As I was writing this article, I was fortunate enough to be at a conference in Florence, Italy. Like a growing number of women who travel overseas, whether for work or leisure, many of the trips I’ve done in recent years have been alone. And as a digital criminologist (as well as a mobile app enthusiast), I’m certainly a convert to the practical usefulness of technologies for travel.
There are a wide variety of smartphone apps that certainly make travelling alone easier to navigate.
Think offline maps, language translation, transport timetables, online ticket bookings, Uber, electronic banking, virtual private networks (VPNs, especially if using electronic banking on public Wi-Fi), and updating friends and family about one’s activities.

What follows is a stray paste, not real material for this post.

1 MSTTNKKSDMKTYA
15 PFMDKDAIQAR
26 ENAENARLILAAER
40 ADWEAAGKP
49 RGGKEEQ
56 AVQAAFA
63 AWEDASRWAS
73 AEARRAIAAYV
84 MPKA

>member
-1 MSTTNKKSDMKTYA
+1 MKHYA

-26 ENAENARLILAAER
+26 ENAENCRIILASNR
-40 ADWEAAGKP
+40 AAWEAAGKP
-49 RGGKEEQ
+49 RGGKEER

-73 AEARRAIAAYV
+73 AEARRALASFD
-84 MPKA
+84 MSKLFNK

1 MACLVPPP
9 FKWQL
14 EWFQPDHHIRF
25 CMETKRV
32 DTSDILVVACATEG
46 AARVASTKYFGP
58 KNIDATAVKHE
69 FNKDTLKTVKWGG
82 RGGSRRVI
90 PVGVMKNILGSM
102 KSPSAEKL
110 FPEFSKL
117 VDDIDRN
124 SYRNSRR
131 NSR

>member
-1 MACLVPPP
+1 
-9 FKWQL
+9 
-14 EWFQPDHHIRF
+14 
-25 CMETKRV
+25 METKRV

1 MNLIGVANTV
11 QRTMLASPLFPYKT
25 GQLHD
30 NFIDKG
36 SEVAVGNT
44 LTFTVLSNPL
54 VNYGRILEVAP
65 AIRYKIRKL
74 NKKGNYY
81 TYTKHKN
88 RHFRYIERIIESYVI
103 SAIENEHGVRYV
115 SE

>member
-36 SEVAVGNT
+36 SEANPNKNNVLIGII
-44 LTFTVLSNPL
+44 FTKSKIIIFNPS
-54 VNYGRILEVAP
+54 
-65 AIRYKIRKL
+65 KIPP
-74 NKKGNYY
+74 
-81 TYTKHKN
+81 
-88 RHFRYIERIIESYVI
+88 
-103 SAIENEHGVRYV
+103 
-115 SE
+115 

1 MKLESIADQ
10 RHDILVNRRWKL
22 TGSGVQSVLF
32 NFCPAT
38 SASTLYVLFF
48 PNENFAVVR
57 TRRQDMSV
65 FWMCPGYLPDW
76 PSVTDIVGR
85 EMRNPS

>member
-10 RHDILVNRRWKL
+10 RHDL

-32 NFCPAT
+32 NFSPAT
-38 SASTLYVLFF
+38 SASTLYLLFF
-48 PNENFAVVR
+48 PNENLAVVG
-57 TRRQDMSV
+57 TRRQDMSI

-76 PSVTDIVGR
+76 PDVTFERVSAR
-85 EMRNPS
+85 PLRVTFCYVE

Then there are the more specific “safety” technologies. Some of them, like the Australian government’s Smart Traveller website, allow voyagers to register their intended whereabouts in case of a natural disaster or emergency. Travellers can also keep up to date with local risk and incident alerts, which can help you to steer clear if there is an incident in the city you’re headed to.Others, like BSafe and Bugle, allow you to easily notify your emergency contacts if you feel unsafe, or do not arrive at your intended destination.But while these apps might make